What do we want out of 2016? How about getting fitter, saving money, spending less time stuck in traffic jams and reducing our carbon footprint? With cycling, it’s all possible … you could call it the grand slam of New Year’s resolutions! But what’s stopping thousands of people from leaving their homes on a shiny new bike … perhaps for the first time in years?
If you’re a local authority road safety officer or transport manager, then you may be concerned about why cycling hasn’t already taken off the way it might have done. After all, you’ve got the wind behind you, in terms of economic, health and environmental plus points.
So what’s going on – and how can your efforts coax more cyclists to pedal confidently onto their local streets?
A while back, the government’s British Social Attitudes survey discovered that 67% of non-cyclists thought that cycling was too dangerous. Even 18-24 year olds – the adults with the most energy allegedly – were highly cautious, with almost half expressing major concern.
Fewer injuries than gardening
Those emotions can be pretty entrenched, even when the facts say something different. CTC, the national cycling charity, believes that traffic volumes, speeds and other factors can make cycling feel and look more dangerous than it actually is. In fact, CTC reports that people are more likely to be injured playing tennis, using a rowing machine … or gardening.
So how can individuals get past their fears – and what can council teams do to help them on their way?
London has been leading by example. More people are now riding bikes than at any point since records began – with numbers growing at 5% in a year. Over 600,000 cycle journeys are made every day. Behind these impressive figures is an exciting story that’s continuing in many London boroughs.
Confidence-building is key
Many of these London councils are focusing on training for everyday bike owners of all ages – to build each person’s confidence, ability and road sense, so they overcome their fears and have a great cycling experience. And when you look closely, you can see a correlation between the heartening upsurge in cycling in the capital and the behind-the-scenes training that’s been gathering pace. In 2010/11, fewer than 500 adults and children received training across half a dozen or so London boroughs. Roll on to 2015/16 and that number is on course to hit 18,000 people being trained per year.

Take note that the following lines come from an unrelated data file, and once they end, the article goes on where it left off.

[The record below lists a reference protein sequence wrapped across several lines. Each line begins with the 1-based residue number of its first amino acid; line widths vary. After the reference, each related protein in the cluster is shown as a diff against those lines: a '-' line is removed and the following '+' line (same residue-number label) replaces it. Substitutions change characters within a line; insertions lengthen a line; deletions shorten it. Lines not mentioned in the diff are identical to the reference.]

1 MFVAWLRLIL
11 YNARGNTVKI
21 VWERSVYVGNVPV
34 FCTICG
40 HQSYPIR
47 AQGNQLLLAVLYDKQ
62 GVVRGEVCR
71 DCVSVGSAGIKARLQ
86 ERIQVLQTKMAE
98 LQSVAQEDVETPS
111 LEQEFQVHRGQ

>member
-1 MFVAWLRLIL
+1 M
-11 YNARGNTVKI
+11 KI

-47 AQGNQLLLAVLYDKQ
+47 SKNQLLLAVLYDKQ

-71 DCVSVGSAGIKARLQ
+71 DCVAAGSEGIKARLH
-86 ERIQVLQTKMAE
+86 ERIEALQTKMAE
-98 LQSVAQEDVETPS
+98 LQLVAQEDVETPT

Every tiny details matters
But these forward-looking boroughs don’t simply stick up the posters and then put out the cones. Successful cycle training doesn’t work like that. It’s about all the tiny details that make every training session exceptional. This takes energy, planning, saddlebags of imagination – and usually some outside expertise and resources from a thoughtful cycle training partner.
The London experience shows that attention to detail really matters, from how to target specific groups and come up with fresh ideas, to making it easy for people to find out about sessions – and place a booking. If people enjoy the end-to-end experience, they won’t just be cycling regularly – they’ll encourage their friends and family. Used wisely, social media can play a part in that too.
Practical policies, ongoing funding, quality of service, innovative ideas and giving great value can all be achieved when local authorities apply best practice consistently. But what does best practice look like? Road Safety Officers can get the answers by contacting us for a free copy of Cycle Training: Switching into Top Gear, the best practice guide. As well as touching on the highly positive UK cycling scene, the eBook charts the phenomenal success of London and provides a checklist so UK local authorities can rate themselves and work towards best practice.
The start of a new year is a great time to review the cycle training provision in your area. The eBook helps you to identify the gaps in the cycle training provision in your local authority area – and suggests how you can have your best year yet.